Steve Casner noted that the use of RTCP for this signal was proposed at the last IETF, but we stumbled then because of disagreement on the "MUST" issue. Otherwise, we might have had a solution then. He ended the discussion and summarized the output from AVT to MMUSIC as follows: having both of these signals carried in RTCP is a fine idea that fits in the RTCP feedback scheme if MMUSIC concludes that SDP is not the appropriate method.
Alan Duric presented an update of two drafts on the iLBC speech codec and its associated payload format in draft-andersen-ilbc-01.txt and draft-duric-rtp-ilbc-01.txt, respectively. The changes in the codec since the -00 version were to rearrange the bit packing for Unequal Level Protection and reduce the total number of bits from 419 to 416 so the result is 8+12+32=52 bytes for the three decreasing priority levels. There have also been some revisions to the code and descriptions in the draft based on feedback from implementers. No technical changes in the payload format were mentioned.
Alan gave a brief description of the coding steps as requested by some participants at the previous AVT meeting -- see the presentation.
Planned future work is to develop a 20 ms frame option (vs. 30ms) and to add voice activity detection and comfort noise generation. They will also be optimizing some parts of the algorithm to reduce complexity. Alan expected to have some testing results from one University to present, but will send this to the mailing list later. The summary is that it is working quite nicely due to the simple payload structure. The executable for a demo SIP client with the iLBC codec is available by request from firstname.lastname@example.org.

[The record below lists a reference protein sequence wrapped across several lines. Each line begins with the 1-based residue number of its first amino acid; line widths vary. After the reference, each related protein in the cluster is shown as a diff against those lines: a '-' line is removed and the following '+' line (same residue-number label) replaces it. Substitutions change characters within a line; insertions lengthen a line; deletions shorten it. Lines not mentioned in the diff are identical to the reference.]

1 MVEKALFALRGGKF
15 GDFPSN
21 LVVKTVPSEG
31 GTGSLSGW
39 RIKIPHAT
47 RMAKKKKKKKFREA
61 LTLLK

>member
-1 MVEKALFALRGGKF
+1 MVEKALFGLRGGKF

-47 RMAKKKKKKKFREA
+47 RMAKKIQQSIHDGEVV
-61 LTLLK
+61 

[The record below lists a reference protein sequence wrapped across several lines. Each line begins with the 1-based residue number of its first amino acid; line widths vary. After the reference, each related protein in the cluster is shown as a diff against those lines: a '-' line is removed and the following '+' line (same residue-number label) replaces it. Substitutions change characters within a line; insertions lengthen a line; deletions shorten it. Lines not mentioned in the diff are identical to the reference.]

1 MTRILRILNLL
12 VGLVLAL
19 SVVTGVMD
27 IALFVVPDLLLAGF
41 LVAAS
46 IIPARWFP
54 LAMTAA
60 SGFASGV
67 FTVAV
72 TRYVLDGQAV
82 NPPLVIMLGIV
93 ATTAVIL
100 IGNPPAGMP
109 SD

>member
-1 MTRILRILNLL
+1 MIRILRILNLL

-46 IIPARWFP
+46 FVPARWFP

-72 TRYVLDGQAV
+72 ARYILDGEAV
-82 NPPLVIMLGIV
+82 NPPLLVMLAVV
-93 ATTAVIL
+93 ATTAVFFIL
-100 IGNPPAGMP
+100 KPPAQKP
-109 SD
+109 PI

Ladan Gharai discussed two payload formats for uncompressed video. The first is draft-ietf-avt-smpte292-video-06.txt which has been in process for some time; it is for constant-rate video, essentially circuit emulation with all bits from a SMPTE 292M stream being transported. It is designed to interoperate with existing broadcast equipment. The second, draft-gharai-avt-uncomp-video-00.txt, is a new payload format for a more native (to RTP) packetization that is flexible over a wide range of uncompressed video formats and sends only the active video (no blanking). The choice between the two formats depends upon the application.
The main change in the smpte292 draft was the definition of a new term "pgroup" which is the smallest number of pixels that keeps together related Y, Cb and Cr values and fills an integral number of octets. The purpose of defining the pgroup is to specify where fragmentation should occur (between pgroups). The payload header has not changed since the last draft, and no further major technical changes are expected. The authors plan to submit another draft revision by August 15 with additional technical rationale, and then would like to go to working group last call.